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Normal Joint ROM in the Dog and Cat

Normal Joint ROM in the Dog and Cat

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Published by: Robert Gliwa Sawicki on Nov 15, 2012
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12/11/12 9:26 AMPage 1 of 4http://cal.vet.upenn.edu/projects/saortho/appendix_b/appb.htm
Normal Joint Range of Motion in the Dog andCat
Appendix B
Charles D. Newton
 The ShoulderThe ElbowThe Forearm, the Carpus, and the Forepaw (Manus)The CarpusThe HipThe KneeThe TarsusThe Hindpaw
The Shoulder
The dog or cat shoulder joint is a modified ball-and socket joint. It is capable of flexion, extension,abduction, adduction, internal rotation, external rotation, and circumduction. Its primary motion, however,is flexion andextension. See Figures B-1 to B-3.FIG. B-1 Flexion-extension of the shoulder (A) Zero starting position:With the dog or cat in lateral recumbency, the brachium is placedperpendicular to a line running along the scapular spine. The branchiumshould also beparallel tothe thoracic wall. (B) Flexion is measured in degrees away from the zero starting position (A-B). (C) Extension ismeasured in degrees away from the zero starting position (A-C).FIG. B-2 Abduction-adduction of the shoulder. (A) Zero starting position: Thedog or cat is in lateral recumbency or standing, and the shoulder is in 45°extension. Care must be taken to prevent movement of the scapula away fromthe body wall. (B) Abduction: The outward motion (abaxial) from the zerostarting point. (C) Adduction: The inward motion (axial) from the zero startingpoint, measured in degrees.FIG. B-3 Internal and external rotation of the shoulder. (A) Zerostarting position: Same as for flexion-extension, but theantebrachium must also be at right angles to the brachium. Extremecare must be taken to firmly hold the scapula so that it does not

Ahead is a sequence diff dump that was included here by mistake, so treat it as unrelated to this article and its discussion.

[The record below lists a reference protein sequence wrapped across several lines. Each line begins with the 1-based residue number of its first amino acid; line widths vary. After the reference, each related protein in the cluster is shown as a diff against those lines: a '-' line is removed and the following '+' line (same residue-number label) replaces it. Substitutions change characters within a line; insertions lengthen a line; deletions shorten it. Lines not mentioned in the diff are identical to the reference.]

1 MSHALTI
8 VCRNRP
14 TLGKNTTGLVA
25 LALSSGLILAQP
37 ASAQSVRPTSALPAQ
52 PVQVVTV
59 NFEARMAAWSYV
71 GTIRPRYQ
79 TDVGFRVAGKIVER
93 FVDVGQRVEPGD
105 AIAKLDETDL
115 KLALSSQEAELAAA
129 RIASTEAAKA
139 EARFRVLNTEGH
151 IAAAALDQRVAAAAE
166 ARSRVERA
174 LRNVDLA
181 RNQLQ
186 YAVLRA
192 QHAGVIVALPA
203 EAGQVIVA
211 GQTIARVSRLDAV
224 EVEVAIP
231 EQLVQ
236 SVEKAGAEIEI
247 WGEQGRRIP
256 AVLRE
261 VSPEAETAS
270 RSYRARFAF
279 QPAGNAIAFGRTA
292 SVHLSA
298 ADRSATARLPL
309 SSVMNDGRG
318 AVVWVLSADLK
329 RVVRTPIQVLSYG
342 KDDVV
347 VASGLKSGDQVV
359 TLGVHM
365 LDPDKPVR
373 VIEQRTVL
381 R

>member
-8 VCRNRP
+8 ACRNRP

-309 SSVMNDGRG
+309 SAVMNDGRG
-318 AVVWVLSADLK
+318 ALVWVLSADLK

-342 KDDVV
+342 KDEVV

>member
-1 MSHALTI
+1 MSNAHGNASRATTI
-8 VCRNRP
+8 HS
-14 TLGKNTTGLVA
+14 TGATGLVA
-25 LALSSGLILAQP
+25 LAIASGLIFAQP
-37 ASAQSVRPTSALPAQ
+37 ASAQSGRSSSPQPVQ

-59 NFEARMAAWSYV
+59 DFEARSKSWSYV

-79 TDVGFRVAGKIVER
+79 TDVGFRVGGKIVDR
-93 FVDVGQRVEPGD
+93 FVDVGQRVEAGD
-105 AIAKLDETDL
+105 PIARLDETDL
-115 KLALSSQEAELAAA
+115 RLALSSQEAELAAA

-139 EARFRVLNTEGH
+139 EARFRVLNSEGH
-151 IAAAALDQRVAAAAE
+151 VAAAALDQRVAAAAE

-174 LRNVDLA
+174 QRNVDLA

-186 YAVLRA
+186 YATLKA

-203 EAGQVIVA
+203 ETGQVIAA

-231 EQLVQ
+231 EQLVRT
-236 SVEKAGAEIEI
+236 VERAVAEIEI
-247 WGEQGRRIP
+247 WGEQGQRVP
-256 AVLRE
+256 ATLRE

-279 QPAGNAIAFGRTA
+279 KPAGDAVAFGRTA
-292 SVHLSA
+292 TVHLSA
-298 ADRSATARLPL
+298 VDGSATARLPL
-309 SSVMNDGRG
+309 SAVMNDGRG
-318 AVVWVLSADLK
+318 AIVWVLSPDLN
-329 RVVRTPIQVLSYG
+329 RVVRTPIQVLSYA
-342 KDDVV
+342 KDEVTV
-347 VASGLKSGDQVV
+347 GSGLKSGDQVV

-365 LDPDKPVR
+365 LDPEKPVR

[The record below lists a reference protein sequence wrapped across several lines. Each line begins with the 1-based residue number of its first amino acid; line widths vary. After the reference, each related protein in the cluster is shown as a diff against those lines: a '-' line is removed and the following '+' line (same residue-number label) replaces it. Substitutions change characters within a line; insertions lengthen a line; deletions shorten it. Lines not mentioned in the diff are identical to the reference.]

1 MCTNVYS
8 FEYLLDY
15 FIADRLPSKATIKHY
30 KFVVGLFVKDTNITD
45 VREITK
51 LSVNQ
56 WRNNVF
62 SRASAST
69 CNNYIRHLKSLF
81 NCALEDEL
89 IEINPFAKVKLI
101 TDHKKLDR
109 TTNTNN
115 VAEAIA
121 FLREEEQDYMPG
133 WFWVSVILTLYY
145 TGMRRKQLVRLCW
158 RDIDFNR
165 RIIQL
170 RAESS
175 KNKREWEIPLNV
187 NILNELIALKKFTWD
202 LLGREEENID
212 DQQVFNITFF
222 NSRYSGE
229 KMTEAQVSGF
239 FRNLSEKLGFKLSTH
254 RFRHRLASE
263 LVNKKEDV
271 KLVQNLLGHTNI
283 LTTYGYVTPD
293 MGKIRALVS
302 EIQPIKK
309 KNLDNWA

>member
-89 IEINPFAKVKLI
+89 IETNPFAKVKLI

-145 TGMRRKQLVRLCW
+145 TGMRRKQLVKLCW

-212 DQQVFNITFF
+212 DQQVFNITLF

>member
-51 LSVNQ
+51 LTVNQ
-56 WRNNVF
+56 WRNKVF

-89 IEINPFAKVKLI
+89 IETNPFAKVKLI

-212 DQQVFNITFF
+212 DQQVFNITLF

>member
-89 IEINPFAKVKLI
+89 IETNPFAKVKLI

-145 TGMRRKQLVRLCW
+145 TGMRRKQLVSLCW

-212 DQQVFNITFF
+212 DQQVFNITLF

12/11/12 9:26 AMPage 2 of 4http://cal.vet.upenn.edu/projects/saortho/appendix_b/appb.htm
rotate from the body wall, thus allowing inaccurate measurement.(B) External rotation: Measured in degrees away from neutral in theaxial direction (A-B). When the antebrachium rotates in, the humeralhead rotates cut. (C) Internal rotation: Measured in degrees awayfrom neutral in the abaxial direction (A-C). When the antebrachiumrotates out, the humeral head rotates in.